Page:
With compelling themes of displacement and reinvention, these stories push boundaries — probing race, class, sexual identity, and family; the role of women in Arab and American culture; and much more. In this collection, mythology meets reality, and Jarrar’s palette spans the world ... The thirteen stories in this collection blend humor with rage, wit with pathos. Jarrar presents an astonishing variety, each story as inventive as it is insightful. It’s a book for this oppressive electoral season, where presidential politics are ugly and destructive, and demagoguery is endeavoring to trample a core American truth: Our country’s strength derives from open borders. Jarrar is here with a correction.
Jarrar’s collection is full of characters whose pain exists side-by-side with their vibrant, witty, no-bullshit personalities ... she writes about the Arab diaspora in all its human complexity during a time of increasing Islamophobia ... Jarrar’s style?—?sensitive, peculiar, and closely observed?—?also has roots in Russian literature, but its rhythm sounds modern and entirely her own.
Her own experience of moving between continents and cultures is reflected all over Him, Me, Muhammad Ali, through characters that always seem to be searching for that one place where they fit in. Often, they don’t, so it’s the nebulous in-between space where their lives unravel ... This collection is not flowery or sentimental, like many personal stories about the immigrant experience or Middle Eastern family life can be. It’s instead sharp and irreverent, sometimes even unapologetically crude ... when Jarrar’s sense of humor tangles with her character’s feelings of estrangement, the results are often charming and funny — in a bittersweet sort of way ... Many of the stories in Him, Me, Muhammad Ali have been published elsewhere, over a wide span of years (it has been eight years since her novel was published). That explains the inconsistent tone that is refined and detailed one minute, reckless and immature the next. And around half of these short stories don’t feel fully explored or finished. They are unique and original but sometimes lack a satisfying conclusion or realization.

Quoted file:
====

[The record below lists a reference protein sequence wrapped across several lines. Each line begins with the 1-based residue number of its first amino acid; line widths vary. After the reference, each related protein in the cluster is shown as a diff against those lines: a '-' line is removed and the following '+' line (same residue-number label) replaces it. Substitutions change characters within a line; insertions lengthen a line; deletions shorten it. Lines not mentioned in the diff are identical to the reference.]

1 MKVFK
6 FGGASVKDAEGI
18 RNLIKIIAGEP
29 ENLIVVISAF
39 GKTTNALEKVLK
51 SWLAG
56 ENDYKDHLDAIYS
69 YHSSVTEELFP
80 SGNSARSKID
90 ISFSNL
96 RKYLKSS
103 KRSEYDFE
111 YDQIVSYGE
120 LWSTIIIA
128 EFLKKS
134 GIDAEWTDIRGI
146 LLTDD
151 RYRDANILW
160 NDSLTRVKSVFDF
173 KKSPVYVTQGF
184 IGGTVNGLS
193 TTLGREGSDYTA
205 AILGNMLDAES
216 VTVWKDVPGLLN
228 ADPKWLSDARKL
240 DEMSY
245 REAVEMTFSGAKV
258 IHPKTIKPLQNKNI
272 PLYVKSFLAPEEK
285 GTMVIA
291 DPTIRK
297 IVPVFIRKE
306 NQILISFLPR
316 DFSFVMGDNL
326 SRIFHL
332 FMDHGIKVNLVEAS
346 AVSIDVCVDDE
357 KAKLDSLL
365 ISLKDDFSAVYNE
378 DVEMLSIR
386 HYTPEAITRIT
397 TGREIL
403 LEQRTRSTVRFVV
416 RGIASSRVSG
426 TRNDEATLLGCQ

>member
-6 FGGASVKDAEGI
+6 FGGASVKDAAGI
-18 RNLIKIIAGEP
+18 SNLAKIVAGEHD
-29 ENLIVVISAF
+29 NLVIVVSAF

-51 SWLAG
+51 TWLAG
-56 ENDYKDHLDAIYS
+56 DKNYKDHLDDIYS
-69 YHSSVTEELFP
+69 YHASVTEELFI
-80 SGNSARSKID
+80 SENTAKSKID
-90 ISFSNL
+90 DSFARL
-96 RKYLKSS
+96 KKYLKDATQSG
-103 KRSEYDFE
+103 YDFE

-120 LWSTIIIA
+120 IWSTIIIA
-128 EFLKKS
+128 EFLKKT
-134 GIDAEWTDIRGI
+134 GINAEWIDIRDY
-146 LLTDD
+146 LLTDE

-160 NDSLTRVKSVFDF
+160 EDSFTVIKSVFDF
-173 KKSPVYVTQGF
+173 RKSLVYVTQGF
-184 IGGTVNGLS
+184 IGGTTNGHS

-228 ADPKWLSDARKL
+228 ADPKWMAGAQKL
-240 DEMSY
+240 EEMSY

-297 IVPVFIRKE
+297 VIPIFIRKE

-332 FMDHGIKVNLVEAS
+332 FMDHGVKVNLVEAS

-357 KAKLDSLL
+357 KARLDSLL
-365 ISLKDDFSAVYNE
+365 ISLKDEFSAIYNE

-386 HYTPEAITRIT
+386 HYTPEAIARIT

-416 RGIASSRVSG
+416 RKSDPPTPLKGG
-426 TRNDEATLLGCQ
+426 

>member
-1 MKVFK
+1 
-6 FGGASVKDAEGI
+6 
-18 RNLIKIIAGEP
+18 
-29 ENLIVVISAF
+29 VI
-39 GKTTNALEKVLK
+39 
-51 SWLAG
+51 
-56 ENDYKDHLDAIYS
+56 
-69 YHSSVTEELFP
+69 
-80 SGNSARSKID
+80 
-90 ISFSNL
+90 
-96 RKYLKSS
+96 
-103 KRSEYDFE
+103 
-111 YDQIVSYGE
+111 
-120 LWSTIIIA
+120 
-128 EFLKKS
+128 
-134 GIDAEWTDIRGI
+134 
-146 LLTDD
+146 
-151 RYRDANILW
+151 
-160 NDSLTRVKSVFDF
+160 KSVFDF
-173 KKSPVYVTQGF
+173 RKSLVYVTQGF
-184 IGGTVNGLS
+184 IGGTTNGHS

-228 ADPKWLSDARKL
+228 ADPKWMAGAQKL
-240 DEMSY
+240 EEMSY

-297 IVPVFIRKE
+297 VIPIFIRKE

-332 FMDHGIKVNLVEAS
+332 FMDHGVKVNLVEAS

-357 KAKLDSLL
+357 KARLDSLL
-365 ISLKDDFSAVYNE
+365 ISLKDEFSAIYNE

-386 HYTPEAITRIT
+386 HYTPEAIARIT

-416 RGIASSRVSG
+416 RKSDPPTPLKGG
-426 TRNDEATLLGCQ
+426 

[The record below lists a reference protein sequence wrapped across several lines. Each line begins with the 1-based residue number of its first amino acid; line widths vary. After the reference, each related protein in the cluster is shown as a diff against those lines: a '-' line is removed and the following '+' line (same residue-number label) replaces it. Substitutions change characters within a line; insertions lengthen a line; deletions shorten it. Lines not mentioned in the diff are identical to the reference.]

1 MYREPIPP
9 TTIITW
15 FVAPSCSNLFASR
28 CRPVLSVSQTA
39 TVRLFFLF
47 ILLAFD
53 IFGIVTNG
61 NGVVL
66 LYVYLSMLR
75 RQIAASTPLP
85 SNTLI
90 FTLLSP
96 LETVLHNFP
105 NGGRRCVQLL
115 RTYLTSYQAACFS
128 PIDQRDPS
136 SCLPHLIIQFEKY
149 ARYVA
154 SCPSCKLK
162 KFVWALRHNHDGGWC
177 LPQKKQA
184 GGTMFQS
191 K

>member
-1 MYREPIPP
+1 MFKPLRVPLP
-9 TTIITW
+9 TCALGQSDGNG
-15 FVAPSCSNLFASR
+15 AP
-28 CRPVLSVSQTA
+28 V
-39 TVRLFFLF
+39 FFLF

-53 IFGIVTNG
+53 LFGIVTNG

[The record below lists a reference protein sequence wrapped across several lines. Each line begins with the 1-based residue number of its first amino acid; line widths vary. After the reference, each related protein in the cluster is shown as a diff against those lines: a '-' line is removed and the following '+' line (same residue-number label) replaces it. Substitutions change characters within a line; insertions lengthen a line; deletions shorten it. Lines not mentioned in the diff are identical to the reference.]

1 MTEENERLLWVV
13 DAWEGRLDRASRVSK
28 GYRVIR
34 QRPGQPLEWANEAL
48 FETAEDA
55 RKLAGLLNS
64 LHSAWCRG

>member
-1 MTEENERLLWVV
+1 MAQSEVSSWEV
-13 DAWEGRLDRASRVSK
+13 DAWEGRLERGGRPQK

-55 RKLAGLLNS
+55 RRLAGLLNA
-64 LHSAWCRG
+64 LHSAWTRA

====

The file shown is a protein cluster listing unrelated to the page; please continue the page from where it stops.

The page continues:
Funny and darkly imaginative ... Jarrar’s fiction has exciting range, and she investigates narrative as well as social taboo. Even when her often-fantastical stories veer towards fable, she subverts any expectation of threadbare fairy tale, always finding affecting depths ... In addition to the tremendous imagination that infuses these stories, I’m impressed by their economy and structure.
The fiction in this collection occupies a vast stylistic range, as Jarrar is equally comfortable telling realistic stories of families and relationships in conflict as she is in exploring more fantastical subjects. The result is a book that never succumbs to predictability; instead, Jarrar uses memorable imagery and character dynamics to examine a host of themes ... Jarrar deftly captures the conflicted emotions that can arise when trying to navigate your own identity and the expectations of loved ones ... the result is a powerful evocation of the complex dynamics at work in contemporary life.